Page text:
The mission of the John F. Kennedy Library Foundation was first articulated by Jacqueline Kennedy, who, when describing the yet-to-be-built library, envisioned it as “a vital center of education and exchange and thought, which will grow and change with the times.”
“It will be,” she wrote, “not only a memorial to President Kennedy but a living center of study of the times in which he lived, which will inspire the ideals of democracy and freedom in young people all over the world.”
The primary mission of the John F. Kennedy Library Foundation is to support the work of the John F. Kennedy Presidential Library and Museum whose core function is to collect, preserve, and make available for research the documents, audiovisual material and memorabilia of President Kennedy, his family, and his contemporaries.
The Foundation, representing a wide variety of constituencies within the general public, works closely with the National Archives and Records Administration to develop programs that advance the study and understanding of President Kennedy’s life and the times in which he lived; and that promote a greater appreciation of America’s political and cultural heritage, the process of governing, and the importance of public service.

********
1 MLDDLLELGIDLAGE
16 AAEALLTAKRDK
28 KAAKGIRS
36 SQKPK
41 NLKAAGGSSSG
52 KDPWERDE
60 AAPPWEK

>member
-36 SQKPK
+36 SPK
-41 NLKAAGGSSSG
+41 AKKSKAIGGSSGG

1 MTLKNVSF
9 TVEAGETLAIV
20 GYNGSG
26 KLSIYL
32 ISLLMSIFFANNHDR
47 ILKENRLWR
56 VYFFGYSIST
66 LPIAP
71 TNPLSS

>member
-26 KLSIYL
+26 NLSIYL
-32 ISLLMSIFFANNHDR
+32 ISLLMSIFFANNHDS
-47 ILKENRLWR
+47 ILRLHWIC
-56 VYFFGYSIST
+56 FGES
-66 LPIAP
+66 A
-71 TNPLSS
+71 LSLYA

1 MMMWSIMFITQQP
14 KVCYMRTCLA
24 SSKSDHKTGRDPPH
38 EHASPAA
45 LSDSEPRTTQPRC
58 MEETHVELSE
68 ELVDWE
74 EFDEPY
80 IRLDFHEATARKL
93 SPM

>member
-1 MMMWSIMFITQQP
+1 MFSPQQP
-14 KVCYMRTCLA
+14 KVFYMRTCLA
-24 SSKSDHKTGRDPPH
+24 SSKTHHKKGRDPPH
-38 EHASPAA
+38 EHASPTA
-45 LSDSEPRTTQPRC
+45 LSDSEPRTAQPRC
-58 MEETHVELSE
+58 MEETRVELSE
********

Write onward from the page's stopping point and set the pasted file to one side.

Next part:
In addition to its support of the Kennedy Library, the Kennedy Library Foundation directly sponsors programs and activities that help people understand the major challenges facing democracy today; that inspire current and future generations to political participation and public service; and that promote debate and discussion of issues at the heart of contemporary democracy that relate to the legacy of President John F. Kennedy.